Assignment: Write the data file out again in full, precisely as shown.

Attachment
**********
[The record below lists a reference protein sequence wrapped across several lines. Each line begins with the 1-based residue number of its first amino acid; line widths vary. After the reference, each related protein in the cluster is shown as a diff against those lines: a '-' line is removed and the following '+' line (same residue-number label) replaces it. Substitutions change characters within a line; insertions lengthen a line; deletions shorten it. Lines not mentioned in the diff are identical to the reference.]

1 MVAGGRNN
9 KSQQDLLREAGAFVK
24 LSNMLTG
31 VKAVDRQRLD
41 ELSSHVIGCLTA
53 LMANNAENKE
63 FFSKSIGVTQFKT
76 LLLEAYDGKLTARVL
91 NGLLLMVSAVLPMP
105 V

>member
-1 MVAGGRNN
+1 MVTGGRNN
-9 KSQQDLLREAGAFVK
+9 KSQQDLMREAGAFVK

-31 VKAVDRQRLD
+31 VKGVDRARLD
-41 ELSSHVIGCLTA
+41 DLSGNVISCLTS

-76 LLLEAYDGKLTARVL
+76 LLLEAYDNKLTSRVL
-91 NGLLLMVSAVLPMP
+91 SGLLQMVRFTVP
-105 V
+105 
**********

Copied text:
[The record below lists a reference protein sequence wrapped across several lines. Each line begins with the 1-based residue number of its first amino acid; line widths vary. After the reference, each related protein in the cluster is shown as a diff against those lines: a '-' line is removed and the following '+' line (same residue-number label) replaces it. Substitutions change characters within a line; insertions lengthen a line; deletions shorten it. Lines not mentioned in the diff are identical to the reference.]

1 MVAGGRNN
9 KSQQDLLREAGAFVK
24 LSNMLTG
31 VKAVDRQRLD
41 ELSSHVIGCLTA
53 LMANNAENKE
63 FFSKSIGVTQFKT
76 LLLEAYDGKLTARVL
91 NGLLLMVSAVLPMP
105 V

>member
-1 MVAGGRNN
+1 MVTGGRNN
-9 KSQQDLLREAGAFVK
+9 KSQQDLMREAGAFVK

-31 VKAVDRQRLD
+31 VKGVDRARLD
-41 ELSSHVIGCLTA
+41 DLSGNVISCLTS

-76 LLLEAYDGKLTARVL
+76 LLLEAYDNKLTSRVL
-91 NGLLLMVSAVLPMP
+91 SGLLQMVRFTVP
-105 V
+105 